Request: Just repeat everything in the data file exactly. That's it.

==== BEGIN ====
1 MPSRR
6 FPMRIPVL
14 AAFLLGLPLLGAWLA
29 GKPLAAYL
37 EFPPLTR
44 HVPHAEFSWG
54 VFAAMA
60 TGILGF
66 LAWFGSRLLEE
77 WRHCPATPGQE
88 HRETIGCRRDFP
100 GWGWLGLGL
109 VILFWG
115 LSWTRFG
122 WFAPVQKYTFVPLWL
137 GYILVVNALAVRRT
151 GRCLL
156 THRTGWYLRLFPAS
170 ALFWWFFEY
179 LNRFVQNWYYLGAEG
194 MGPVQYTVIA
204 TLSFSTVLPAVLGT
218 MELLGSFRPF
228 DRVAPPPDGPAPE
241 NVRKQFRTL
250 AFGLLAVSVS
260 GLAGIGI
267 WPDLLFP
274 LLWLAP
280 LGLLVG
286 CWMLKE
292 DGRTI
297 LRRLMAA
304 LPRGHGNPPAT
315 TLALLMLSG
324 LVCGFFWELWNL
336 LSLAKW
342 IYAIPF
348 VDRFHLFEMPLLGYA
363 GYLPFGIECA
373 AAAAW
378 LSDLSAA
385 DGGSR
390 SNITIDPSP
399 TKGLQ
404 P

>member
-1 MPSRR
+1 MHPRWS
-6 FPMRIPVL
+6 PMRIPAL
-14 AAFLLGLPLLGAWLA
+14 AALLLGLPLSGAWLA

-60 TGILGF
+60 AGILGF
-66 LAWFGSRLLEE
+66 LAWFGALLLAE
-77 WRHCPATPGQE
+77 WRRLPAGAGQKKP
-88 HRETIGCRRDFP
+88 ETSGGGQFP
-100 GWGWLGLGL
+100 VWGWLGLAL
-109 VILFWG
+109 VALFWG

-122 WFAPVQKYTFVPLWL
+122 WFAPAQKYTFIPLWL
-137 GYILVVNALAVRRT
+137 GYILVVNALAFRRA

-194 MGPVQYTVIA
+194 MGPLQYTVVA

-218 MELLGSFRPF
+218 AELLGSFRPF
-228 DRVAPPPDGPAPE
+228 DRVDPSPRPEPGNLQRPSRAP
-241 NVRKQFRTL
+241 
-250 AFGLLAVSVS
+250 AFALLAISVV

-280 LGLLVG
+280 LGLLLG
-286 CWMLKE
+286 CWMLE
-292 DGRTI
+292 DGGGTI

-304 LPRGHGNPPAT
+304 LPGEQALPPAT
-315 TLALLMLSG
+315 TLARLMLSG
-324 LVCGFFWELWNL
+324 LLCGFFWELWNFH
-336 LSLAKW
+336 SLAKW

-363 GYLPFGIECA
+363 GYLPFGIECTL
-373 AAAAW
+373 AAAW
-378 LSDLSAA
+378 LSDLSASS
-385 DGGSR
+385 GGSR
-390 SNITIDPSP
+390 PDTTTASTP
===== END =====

1 MPSRR
6 FPMRIPVL
14 AAFLLGLPLLGAWLA
29 GKPLAAYL
37 EFPPLTR
44 HVPHAEFSWG
54 VFAAMA
60 TGILGF
66 LAWFGSRLLEE
77 WRHCPATPGQE
88 HRETIGCRRDFP
100 GWGWLGLGL
109 VILFWG
115 LSWTRFG
122 WFAPVQKYTFVPLWL
137 GYILVVNALAVRRT
151 GRCLL
156 THRTGWYLRLFPAS
170 ALFWWFFEY
179 LNRFVQNWYYLGAEG
194 MGPVQYTVIA
204 TLSFSTVLPAVLGT
218 MELLGSFRPF
228 DRVAPPPDGPAPE
241 NVRKQFRTL
250 AFGLLAVSVS
260 GLAGIGI
267 WPDLLFP
274 LLWLAP
280 LGLLVG
286 CWMLKE
292 DGRTI
297 LRRLMAA
304 LPRGHGNPPAT
315 TLALLMLSG
324 LVCGFFWELWNL
336 LSLAKW
342 IYAIPF
348 VDRFHLFEMPLLGYA
363 GYLPFGIECA
373 AAAAW
378 LSDLSAA
385 DGGSR
390 SNITIDPSP
399 TKGLQ
404 P

>member
-1 MPSRR
+1 MHPRWS
-6 FPMRIPVL
+6 PMRIPAL
-14 AAFLLGLPLLGAWLA
+14 AALLLGLPLSGAWLA

-60 TGILGF
+60 AGILGF
-66 LAWFGSRLLEE
+66 LAWFGALLLAE
-77 WRHCPATPGQE
+77 WRRLPAGAGQKKP
-88 HRETIGCRRDFP
+88 ETSGGGQFP
-100 GWGWLGLGL
+100 VWGWLGLAL
-109 VILFWG
+109 VALFWG

-122 WFAPVQKYTFVPLWL
+122 WFAPAQKYTFIPLWL
-137 GYILVVNALAVRRT
+137 GYILVVNALAFRRA

-194 MGPVQYTVIA
+194 MGPLQYTVVA

-218 MELLGSFRPF
+218 AELLGSFRPF
-228 DRVAPPPDGPAPE
+228 DRVDPSPRPEPGNLQRPSRAP
-241 NVRKQFRTL
+241 
-250 AFGLLAVSVS
+250 AFALLAISVV

-280 LGLLVG
+280 LGLLLG
-286 CWMLKE
+286 CWMLE
-292 DGRTI
+292 DGGGTI

-304 LPRGHGNPPAT
+304 LPGEQALPPAT
-315 TLALLMLSG
+315 TLARLMLSG
-324 LVCGFFWELWNL
+324 LLCGFFWELWNFH
-336 LSLAKW
+336 SLAKW

-363 GYLPFGIECA
+363 GYLPFGIECTL
-373 AAAAW
+373 AAAW
-378 LSDLSAA
+378 LSDLSASS
-385 DGGSR
+385 GGSR
-390 SNITIDPSP
+390 PDTTTASTP